DURING the Second World War, recruitment to the British Colonial Services was virtually suspended. When the guns at last were silent, there was a vast backlog of vacancies in 50 dependent territories across the world. The restoration of basic civilian administration was of first priority in those islands of the South Pacific which had been overrun and their populations decimated by the Japanese invaders.
Appointed as an Administrative Officer (Cadet) in the British Solomon Islands Protectorate in 1945, Colin Allan was in the front line of post-war recruitment initiated through the armed services by the Colonial Office. In his case there was, however, a difference: Allan was a New Zealander, one of the select few ex-colonials who, with cautious circumspection, were filtered through the selection net from time to time.
Apart from three years from 1973 to 1976 as the last governor of a colonial Seychelles, he spent the whole of his service career in South Pacific Melanesia. With the Seychelles duly launched as a republic within the Commonwealth, Allan returned to the Solomons as its last pre-independence governor 31 years after his initial appointment to the protectorate.
Many a 'nativist' movement was spawned in island territories of the South Pacific during and after the war time naval and military operations. Marching Rule on the Solomons island of Malaita was one. It was part religious, part anti-colonial and part 'cargo cult', appealing to or arousing native avarice with promises of a US- Army-type paradise of trucks and well-stocked refrigerators for all. 'Adherents refused to be numbered in a census, to work, to pay taxes or to listen to the British, whom they threaten to club on the head if they come to Malaita,' James Michener wrote in 1951.
Allan was appointed as the island's District Commissioner in 1952, by which time Marching Rule had dominated and disrupted life there for about six years. Two years later, his patient persuasion resulted in the formation of a properly organised first Council of Malaita. It marked the end of the movement's influence and was his most notable early achievement.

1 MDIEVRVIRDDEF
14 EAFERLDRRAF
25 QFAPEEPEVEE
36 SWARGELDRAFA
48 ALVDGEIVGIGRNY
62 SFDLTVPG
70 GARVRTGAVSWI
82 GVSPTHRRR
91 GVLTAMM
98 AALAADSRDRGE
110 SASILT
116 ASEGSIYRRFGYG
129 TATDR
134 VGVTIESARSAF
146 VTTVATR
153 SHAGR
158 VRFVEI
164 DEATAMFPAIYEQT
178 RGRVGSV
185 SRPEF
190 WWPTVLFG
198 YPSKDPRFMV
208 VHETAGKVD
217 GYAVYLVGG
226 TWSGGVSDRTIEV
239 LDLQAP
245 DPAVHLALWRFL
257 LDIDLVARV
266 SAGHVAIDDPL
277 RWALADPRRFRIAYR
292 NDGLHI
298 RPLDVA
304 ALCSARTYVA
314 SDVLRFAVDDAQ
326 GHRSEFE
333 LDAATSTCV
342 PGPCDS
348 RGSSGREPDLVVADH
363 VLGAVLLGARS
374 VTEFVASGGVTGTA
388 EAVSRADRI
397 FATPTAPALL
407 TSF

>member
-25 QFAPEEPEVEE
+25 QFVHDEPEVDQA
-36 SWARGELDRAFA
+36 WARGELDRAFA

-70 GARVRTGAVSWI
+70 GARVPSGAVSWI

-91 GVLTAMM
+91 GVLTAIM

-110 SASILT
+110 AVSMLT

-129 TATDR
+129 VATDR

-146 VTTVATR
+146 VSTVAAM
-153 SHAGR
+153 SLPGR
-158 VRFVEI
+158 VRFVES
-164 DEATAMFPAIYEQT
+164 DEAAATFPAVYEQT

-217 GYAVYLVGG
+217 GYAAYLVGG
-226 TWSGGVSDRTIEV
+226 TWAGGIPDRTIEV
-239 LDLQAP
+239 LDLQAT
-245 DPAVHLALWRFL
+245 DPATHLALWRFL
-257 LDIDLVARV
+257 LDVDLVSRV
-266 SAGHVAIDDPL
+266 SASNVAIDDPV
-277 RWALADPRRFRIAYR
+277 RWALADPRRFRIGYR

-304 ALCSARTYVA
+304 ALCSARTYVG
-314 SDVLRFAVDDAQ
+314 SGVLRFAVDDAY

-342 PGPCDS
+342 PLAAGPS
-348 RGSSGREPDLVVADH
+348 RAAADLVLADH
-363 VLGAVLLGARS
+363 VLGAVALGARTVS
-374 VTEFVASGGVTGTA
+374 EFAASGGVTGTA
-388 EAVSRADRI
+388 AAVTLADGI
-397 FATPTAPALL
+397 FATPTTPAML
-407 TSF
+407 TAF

Allan needed a different and more profound quality of patience to survive the maze-like complexities and frustration of the Anglo-French condominium of the New Hebrides (now independent Vanuatu) for 14 years. It was arguably the ultimate colonial absurdity. Not without justification was it known as the 'Anglo-French pandemonium'. The two metropolitan powers duplicated, if not replicated, their respective systems of law and order, education, medical care and basic government philosophy. There were three separate administrations: that of the joint Anglo-French condominium, the British administration for British nationals and the French administration for French nationals. Missionary activity, in parallel with that of the two national administrations, was one of intense rivalry for the bewildered souls of the indigenous New Hebrideans.
Allan became British resident commissioner in 1966. His residency was perched atop the tiny island of Iririki in the bay of the capital, Port Vila. The French residency was on the mainland. Each was built at precisely the same height above sea-level. The flagstaffs of each were of exactly the same dimensions. The Union Flag and the French tricolour were raised and lowered at the same minute each day.
To get to the British Residency, you travelled in a pinnace manned by smartly uniformed Melanesian sailors with bare feet. My invitation to lunch in 1968 seemed to have been a mistake when I saw a large notice on the jetty which read 'Bains interdit'. On disembarkation at Iririki, you clambered up a circular set of steep stone steps to the house. 'Puts up the breathless instant consumption of alcohol no end,' Allan once said to me.
The Solomon Islands became independent in 1978; the New Hebrides in 1980. In both cases, fears of land alienation had become an issue around which Melanesian leaders had mobilised popular support for independence. Allan's long experience in both countries, his studies in anthropology and his period as Lands Commissioner in the Solomons gave him special insight into these problems. He was to put his interpretative skills to constructive use in retirement. The Australian National University and the Universities of Auckland, Otago and New South Wales welcomed him as a visiting lecturer or fellow.
Allan relished the concepts and vivid simplicities of Melanesian pidgin English. One of his favourites was the pidgin version of the coronation of King George VI in 1937:
King George, he dead. Number one son, Edward, he no want him clothes. Number two son he like. Bishop he make plenty talk along new King. He say: 'You look out good 'long all the people?' King he talk. He say yes. Then Bishop and plenty government official and storekeeper and soldier and bank manager and policeman, all he stand up and sing and blow him trumpet. Finish.
(Photograph omitted)Reuse content